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Agile management: get rid of release thinking!

A continuous go-live of an application. Preferably five times a day. Madness? Certainly not. The entire lifecycle of an application is one process. Agile management provides feedback on the development of an application.



Fixing a bug sometimes only takes two hours of programming. How can the release containing the fix take weeks – or months – to arrive? That's all in the organization of traditional management: strictly separated roles of operations and developers. And we have to get rid of that.

Instead of releases, we should strive for a continuous go-live of an application. That means further development every day. Building improvements every day. And customers who can ask questions as often as they want. We call that Agile management. Madness? No. Management is feedback for the construction of an application. You think about management from the start of development. That is why we must eliminate the walls between design, development and management. The entire lifecycle is one process!

Breaking down walls

An integrated process starts with a multidisciplinary team of professionals. A team in which everyone is aware of the development, testing, rollout, use and maintenance of an application. Knowledge sharing is essential. In the traditional approach, the roles of developers and operations are strictly separated. Is there a bug in the software? Then, the discussion immediately arises as to which release the fix should be included in. And that can take a long time. With Agile management, this is a thing of the past.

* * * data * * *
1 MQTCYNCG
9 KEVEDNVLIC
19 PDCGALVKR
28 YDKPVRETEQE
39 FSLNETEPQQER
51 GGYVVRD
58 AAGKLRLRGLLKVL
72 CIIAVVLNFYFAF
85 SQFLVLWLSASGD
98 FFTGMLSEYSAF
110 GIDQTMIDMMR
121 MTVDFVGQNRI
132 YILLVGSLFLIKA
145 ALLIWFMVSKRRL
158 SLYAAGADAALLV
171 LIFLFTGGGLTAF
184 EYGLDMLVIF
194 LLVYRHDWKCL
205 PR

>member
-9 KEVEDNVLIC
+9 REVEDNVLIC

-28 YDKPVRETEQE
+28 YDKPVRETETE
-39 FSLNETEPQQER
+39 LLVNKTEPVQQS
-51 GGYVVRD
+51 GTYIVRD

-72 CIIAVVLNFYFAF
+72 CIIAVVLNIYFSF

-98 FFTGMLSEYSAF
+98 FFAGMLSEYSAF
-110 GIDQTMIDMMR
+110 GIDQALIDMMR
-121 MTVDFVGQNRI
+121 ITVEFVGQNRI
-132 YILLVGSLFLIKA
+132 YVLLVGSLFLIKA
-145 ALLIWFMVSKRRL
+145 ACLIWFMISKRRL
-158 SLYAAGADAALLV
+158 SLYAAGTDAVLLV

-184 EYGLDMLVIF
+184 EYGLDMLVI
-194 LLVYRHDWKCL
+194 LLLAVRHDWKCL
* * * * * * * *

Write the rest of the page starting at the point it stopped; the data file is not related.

Improvements vs. disruptions.

Continuous updates are possible through automatic testing and the automatic rollout of an application. Users are not bothered by this. Moreover, the user experience can always be optimized based on user data. Change and improvement of the application are therefore paramount. Unlike traditional management, Agile management is less focused on disruption, for example, due to bugs. However, because an application is continuously updated, an adjustment can be made in no time in the event of a disruption.

The rollout of an application is often seen as 'difficult'. But difficult becomes easy as soon as you break down the walls between development and operations.

- Goran Balaban, director

The right tools.

Collaborating and automating testing and rollout is not possible without the right tools. Fortunately, Application Lifecycle Management (ALM) tools make everything possible. So real-time collaboration between administrators and developers, project monitoring and reporting, automatic testing, rollout and management. With ALM, you ensure that every team member knows who changed what, when and why in the development process. This means there are never any last-minute surprises, and continuous delivery always continues.

A grip on IT management

No more time-consuming transfers from developers to operations. No more periodic releases in which the correct fixes have been made on paper. And no patches to 'fix' problems. We must strive for continuous delivery as much as possible. You reap the benefits of this already during the development phase. It shortens the time-to-market and increases control over an application.

Please contact us for more information.